(Bhaskar 1986:3).

Or as Harre puts it: "Science follows the generative [Bhaskarian] rather
than the successionist [Humean-Popperian] theory of causality.
	The discovery of the mechansims by which cause produce or generate
their effects is a central part of a scientific investigation.  The
discoveries of the mechanism of chemical reactions, of the mechanism of
inheritance, and so many more, are examples of the fulfilment of his
search. ... in the absence of complete
knowledge of a phenomenon, scientists will settle for the statistics of
the conditions its occurrence, rather than go on in total ignorance.
[with emphasis added...] But it is an aim of scientific explanation not
only to know how things happen and in what order, that is, to know the
laws of nature, but to know why they happen as they do, that is, to
understand the natures of things and processes so that it can be seen why
those laws of nature which we have discovered have the content and form
they do" (Harre *The Philosophies of Science* 1972:118).

The "primal squeeze," therefore "involves the elimination of the middle
term of scientific theory or, more importantly, its intransitive object
and ontolgical counterpart, natural necessity.  The reduction of
philosophy and theory, inter alia, i.e. the positivistic illusion, to a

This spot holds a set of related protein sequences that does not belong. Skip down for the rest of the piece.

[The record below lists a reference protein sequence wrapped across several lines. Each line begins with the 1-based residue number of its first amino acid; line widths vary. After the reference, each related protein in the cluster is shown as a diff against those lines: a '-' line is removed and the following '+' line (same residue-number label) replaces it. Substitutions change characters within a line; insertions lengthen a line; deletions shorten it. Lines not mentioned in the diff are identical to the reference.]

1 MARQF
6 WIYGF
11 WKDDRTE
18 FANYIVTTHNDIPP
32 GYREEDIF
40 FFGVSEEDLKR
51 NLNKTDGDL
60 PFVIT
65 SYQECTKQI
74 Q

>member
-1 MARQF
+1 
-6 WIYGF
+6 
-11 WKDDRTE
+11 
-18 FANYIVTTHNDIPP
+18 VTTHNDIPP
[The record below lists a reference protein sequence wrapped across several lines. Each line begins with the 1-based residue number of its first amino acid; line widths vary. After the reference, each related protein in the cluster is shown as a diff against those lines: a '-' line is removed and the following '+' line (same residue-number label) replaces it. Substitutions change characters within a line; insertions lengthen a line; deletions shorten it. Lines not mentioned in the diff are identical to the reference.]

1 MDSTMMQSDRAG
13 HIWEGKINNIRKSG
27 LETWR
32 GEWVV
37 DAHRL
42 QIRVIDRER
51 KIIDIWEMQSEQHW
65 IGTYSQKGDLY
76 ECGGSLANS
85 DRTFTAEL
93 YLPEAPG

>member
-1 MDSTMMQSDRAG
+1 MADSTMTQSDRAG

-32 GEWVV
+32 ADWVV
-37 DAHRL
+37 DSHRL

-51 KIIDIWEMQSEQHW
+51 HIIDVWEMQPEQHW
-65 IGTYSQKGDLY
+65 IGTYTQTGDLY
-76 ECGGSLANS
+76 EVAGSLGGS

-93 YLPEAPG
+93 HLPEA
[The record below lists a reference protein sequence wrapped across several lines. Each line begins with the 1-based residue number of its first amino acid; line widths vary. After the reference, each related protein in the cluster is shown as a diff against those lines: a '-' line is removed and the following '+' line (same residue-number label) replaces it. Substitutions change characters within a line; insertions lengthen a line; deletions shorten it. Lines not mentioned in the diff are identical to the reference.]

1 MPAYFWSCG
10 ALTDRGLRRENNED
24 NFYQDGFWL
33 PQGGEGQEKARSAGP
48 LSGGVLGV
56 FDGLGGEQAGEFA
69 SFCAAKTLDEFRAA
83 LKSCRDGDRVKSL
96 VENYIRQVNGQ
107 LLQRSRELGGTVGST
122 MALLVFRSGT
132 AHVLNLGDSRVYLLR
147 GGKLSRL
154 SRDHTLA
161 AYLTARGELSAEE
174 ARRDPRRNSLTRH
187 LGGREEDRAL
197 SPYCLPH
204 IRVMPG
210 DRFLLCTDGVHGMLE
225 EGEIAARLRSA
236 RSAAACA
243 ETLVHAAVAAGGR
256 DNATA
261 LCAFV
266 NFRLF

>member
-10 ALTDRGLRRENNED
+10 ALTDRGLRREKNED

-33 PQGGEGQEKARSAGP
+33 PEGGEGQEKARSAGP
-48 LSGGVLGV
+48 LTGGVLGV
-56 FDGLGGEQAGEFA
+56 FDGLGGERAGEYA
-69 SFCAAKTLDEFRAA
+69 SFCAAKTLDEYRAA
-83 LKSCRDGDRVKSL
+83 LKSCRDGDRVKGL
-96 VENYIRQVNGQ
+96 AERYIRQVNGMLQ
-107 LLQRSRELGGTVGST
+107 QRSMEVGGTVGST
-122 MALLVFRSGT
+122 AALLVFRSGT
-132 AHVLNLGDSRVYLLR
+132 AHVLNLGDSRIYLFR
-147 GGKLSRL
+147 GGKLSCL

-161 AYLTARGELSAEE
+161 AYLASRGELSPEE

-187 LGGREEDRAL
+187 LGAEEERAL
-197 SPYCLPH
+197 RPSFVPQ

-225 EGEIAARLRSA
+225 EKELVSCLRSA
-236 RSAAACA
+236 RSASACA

presumed, naturalistically given sense-experience and the reduction of
science and social life, inter alia, in the speculative illusion, to a
presumed, pathognetically self-generating philosophy both substitute for
empirically controlled critical scientific theory" (Bhaskar 1993:90).  It
in effect takes the science out of scientific; or it is the move from
realism to a form of idealism; alia empiricism\positivism or

Thus, in Bhaskar's (complete, though not oringinal) critique of the
traditional philosophies of science (e.g. empiricism, critical
rationalism and transcendental idealism) there is an ontological switch from
events (or Humean constant conjectures) to mechanisms (the real entities
and structure of the world).

Moreover, ontology is explictly (transcendentally) argued for
philosophically.  It is in this spirit which Collier says the choice is
not "philosophy" or "no philosophy", but "good philosophy" or "bad
philosophy" (Collier 1994)

Much of Bhaskar may be very fimilar to Marxists, however, the (strong)
Marxian presence is only one philosophical moment found in Bhaksar.  For:
"The development of transcendental or critical realism presupposes a
philosophical method imbued with Aristotelian, Baconian, Lockean,
Leibnizian, Kantian, Hegelian and Marixan moments.  And it consists in an
account of science developed in three main dimensions: intransivive,
transitive and metacritical" (Bhaskar *Philosophy and the Idea of
Freedom* 1991:141).

Finally I will just mention that deep realism is the stratification of
the domain of the real; domain of the actual; and the domain of the
empirical; and the differentiation of mechanism; events; and
experiences.  Bhaskar gives a full account of his arugment in his Realist
Theory of Science; and Collier give a very nice summary on pages 42-50 of
his *Introduction to Roy Bhaskar's Philosophy* 1994.

Hans Despain
despain at
hans.despain at